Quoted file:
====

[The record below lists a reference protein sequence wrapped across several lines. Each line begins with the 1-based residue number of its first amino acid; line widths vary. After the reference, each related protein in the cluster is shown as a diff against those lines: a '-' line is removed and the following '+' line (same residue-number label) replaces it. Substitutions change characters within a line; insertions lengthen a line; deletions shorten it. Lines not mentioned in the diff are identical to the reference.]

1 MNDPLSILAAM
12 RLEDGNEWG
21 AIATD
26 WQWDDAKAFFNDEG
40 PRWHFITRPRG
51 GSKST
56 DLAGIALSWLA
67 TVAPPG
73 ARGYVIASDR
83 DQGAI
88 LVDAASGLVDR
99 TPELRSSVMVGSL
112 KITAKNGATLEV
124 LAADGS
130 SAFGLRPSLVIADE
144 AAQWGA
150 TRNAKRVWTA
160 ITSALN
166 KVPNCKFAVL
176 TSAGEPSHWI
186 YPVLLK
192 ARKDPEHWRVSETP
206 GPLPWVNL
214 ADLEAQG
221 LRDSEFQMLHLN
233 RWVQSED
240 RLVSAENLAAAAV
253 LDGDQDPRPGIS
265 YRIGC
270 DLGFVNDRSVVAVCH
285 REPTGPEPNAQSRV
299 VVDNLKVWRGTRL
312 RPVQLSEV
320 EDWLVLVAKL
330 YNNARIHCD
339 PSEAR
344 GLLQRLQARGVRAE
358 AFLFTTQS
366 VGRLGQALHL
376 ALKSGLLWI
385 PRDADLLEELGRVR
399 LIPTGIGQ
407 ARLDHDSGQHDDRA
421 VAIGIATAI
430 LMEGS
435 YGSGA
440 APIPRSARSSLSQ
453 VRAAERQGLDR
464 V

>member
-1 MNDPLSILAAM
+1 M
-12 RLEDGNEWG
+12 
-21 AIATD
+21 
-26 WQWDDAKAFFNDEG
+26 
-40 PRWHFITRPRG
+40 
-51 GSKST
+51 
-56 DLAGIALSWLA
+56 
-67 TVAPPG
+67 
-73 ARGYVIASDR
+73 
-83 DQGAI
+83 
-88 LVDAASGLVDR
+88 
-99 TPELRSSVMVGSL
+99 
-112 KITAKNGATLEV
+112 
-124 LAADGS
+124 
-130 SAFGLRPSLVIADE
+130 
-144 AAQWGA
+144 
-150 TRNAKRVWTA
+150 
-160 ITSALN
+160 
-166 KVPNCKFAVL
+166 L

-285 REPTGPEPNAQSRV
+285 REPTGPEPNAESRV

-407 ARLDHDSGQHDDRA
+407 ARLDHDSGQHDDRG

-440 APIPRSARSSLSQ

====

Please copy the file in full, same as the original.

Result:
[The record below lists a reference protein sequence wrapped across several lines. Each line begins with the 1-based residue number of its first amino acid; line widths vary. After the reference, each related protein in the cluster is shown as a diff against those lines: a '-' line is removed and the following '+' line (same residue-number label) replaces it. Substitutions change characters within a line; insertions lengthen a line; deletions shorten it. Lines not mentioned in the diff are identical to the reference.]

1 MNDPLSILAAM
12 RLEDGNEWG
21 AIATD
26 WQWDDAKAFFNDEG
40 PRWHFITRPRG
51 GSKST
56 DLAGIALSWLA
67 TVAPPG
73 ARGYVIASDR
83 DQGAI
88 LVDAASGLVDR
99 TPELRSSVMVGSL
112 KITAKNGATLEV
124 LAADGS
130 SAFGLRPSLVIADE
144 AAQWGA
150 TRNAKRVWTA
160 ITSALN
166 KVPNCKFAVL
176 TSAGEPSHWI
186 YPVLLK
192 ARKDPEHWRVSETP
206 GPLPWVNL
214 ADLEAQG
221 LRDSEFQMLHLN
233 RWVQSED
240 RLVSAENLAAAAV
253 LDGDQDPRPGIS
265 YRIGC
270 DLGFVNDRSVVAVCH
285 REPTGPEPNAQSRV
299 VVDNLKVWRGTRL
312 RPVQLSEV
320 EDWLVLVAKL
330 YNNARIHCD
339 PSEAR
344 GLLQRLQARGVRAE
358 AFLFTTQS
366 VGRLGQALHL
376 ALKSGLLWI
385 PRDADLLEELGRVR
399 LIPTGIGQ
407 ARLDHDSGQHDDRA
421 VAIGIATAI
430 LMEGS
435 YGSGA
440 APIPRSARSSLSQ
453 VRAAERQGLDR
464 V

>member
-1 MNDPLSILAAM
+1 M
-12 RLEDGNEWG
+12 
-21 AIATD
+21 
-26 WQWDDAKAFFNDEG
+26 
-40 PRWHFITRPRG
+40 
-51 GSKST
+51 
-56 DLAGIALSWLA
+56 
-67 TVAPPG
+67 
-73 ARGYVIASDR
+73 
-83 DQGAI
+83 
-88 LVDAASGLVDR
+88 
-99 TPELRSSVMVGSL
+99 
-112 KITAKNGATLEV
+112 
-124 LAADGS
+124 
-130 SAFGLRPSLVIADE
+130 
-144 AAQWGA
+144 
-150 TRNAKRVWTA
+150 
-160 ITSALN
+160 
-166 KVPNCKFAVL
+166 L

-285 REPTGPEPNAQSRV
+285 REPTGPEPNAESRV

-407 ARLDHDSGQHDDRA
+407 ARLDHDSGQHDDRG

-440 APIPRSARSSLSQ